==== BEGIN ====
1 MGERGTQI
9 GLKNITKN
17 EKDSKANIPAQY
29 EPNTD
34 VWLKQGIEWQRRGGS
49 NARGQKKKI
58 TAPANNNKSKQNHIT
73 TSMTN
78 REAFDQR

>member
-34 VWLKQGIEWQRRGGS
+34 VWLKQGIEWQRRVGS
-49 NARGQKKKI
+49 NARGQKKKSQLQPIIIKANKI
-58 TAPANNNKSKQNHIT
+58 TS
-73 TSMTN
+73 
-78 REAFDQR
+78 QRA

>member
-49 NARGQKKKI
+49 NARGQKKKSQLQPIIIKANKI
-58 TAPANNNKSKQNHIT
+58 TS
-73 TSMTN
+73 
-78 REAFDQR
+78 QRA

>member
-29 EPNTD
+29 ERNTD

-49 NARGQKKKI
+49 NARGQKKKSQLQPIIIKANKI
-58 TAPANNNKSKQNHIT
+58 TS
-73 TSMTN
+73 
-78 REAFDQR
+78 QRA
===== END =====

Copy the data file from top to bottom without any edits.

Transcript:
1 MGERGTQI
9 GLKNITKN
17 EKDSKANIPAQY
29 EPNTD
34 VWLKQGIEWQRRGGS
49 NARGQKKKI
58 TAPANNNKSKQNHIT
73 TSMTN
78 REAFDQR

>member
-34 VWLKQGIEWQRRGGS
+34 VWLKQGIEWQRRVGS
-49 NARGQKKKI
+49 NARGQKKKSQLQPIIIKANKI
-58 TAPANNNKSKQNHIT
+58 TS
-73 TSMTN
+73 
-78 REAFDQR
+78 QRA

>member
-49 NARGQKKKI
+49 NARGQKKKSQLQPIIIKANKI
-58 TAPANNNKSKQNHIT
+58 TS
-73 TSMTN
+73 
-78 REAFDQR
+78 QRA

>member
-29 EPNTD
+29 ERNTD

-49 NARGQKKKI
+49 NARGQKKKSQLQPIIIKANKI
-58 TAPANNNKSKQNHIT
+58 TS
-73 TSMTN
+73 
-78 REAFDQR
+78 QRA